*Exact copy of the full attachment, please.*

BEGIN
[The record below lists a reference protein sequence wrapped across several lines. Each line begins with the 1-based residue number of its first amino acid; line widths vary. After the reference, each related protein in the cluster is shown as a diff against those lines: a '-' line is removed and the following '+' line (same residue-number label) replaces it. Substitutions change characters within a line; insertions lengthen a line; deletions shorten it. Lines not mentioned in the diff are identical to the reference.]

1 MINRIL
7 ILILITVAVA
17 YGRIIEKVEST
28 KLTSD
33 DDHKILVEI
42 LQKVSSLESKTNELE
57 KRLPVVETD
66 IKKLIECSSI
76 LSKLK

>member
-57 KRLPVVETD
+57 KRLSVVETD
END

[The record below lists a reference protein sequence wrapped across several lines. Each line begins with the 1-based residue number of its first amino acid; line widths vary. After the reference, each related protein in the cluster is shown as a diff against those lines: a '-' line is removed and the following '+' line (same residue-number label) replaces it. Substitutions change characters within a line; insertions lengthen a line; deletions shorten it. Lines not mentioned in the diff are identical to the reference.]

1 MINRIL
7 ILILITVAVA
17 YGRIIEKVEST
28 KLTSD
33 DDHKILVEI
42 LQKVSSLESKTNELE
57 KRLPVVETD
66 IKKLIECSSI
76 LSKLK

>member
-57 KRLPVVETD
+57 KRLSVVETD